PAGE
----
Supervisors should take such demands into consideration, but may require some proof or written documentation that the employee is required to be present and be the care-giver. It may be that the supervisor and the employee can reach some agreement regarding hours of work or a reduction in time. Again, this should be handled on a case-by-case basis.
Staff can use accrued vacation and compensatory time off if approved by the supervisor in accordance with departmental policy and PPSM or the appropriate contract. Operational needs will need to be taken into consideration when granting any type of leave.
Yes, if they possess the necessary skills, knowledge and ability and meet all other requirements of the position. Most contracts have provisions for out-of-class work. If the work assigned is at a lower classification, the employee retains her/his current salary. If the work is at a higher level and is performed for 20 or more days, the employee should be paid at the higher rate. For PPSM employees, see PPSM Policy #30, Salary, I. Administrative Stipends for temporary appointments. The change should be documented to the employee and a copy of the documentation should be placed in the personnel file.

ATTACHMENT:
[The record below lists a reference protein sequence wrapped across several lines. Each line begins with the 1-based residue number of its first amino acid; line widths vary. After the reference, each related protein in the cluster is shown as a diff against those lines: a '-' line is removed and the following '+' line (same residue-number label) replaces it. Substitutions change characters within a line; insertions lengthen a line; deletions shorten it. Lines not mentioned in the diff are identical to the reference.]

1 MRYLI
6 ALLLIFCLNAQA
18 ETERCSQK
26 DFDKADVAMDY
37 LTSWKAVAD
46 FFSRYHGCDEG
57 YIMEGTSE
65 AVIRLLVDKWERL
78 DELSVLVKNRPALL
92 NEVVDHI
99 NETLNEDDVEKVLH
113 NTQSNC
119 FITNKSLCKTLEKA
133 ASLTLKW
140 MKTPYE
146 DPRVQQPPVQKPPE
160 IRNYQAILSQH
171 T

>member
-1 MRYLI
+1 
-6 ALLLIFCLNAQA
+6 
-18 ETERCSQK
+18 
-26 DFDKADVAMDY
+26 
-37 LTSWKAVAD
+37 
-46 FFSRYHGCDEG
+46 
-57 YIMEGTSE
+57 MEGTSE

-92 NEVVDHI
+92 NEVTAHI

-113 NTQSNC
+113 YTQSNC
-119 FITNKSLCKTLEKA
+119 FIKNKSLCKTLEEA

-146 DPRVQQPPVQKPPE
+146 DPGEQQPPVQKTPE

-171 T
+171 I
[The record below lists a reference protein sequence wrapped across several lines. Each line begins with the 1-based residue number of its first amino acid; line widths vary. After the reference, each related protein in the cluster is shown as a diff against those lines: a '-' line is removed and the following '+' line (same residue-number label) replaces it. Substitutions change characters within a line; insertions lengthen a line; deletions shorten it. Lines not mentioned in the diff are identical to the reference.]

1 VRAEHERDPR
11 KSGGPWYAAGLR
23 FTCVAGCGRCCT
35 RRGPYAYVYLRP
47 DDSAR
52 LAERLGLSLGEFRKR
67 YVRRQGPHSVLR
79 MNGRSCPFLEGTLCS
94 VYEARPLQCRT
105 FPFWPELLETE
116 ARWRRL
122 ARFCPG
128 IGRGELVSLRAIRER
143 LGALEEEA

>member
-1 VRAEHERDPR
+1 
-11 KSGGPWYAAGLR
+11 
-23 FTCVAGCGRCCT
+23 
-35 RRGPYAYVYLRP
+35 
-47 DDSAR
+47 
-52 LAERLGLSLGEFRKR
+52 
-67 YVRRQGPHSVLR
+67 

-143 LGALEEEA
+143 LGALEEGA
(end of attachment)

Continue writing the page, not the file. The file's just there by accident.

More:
Supervisors should handle this on a case-by-case basis and exercise good judgment. In this instance, supervisors may have to balance the personal needs of the employee with the needs of the department.
If a supervisor does not grant the employee leave, the employee will be considered absent without approval and will not be paid for the time. The decision whether or not to take formal disciplinary action is a decision to be made on a case-by-case basis.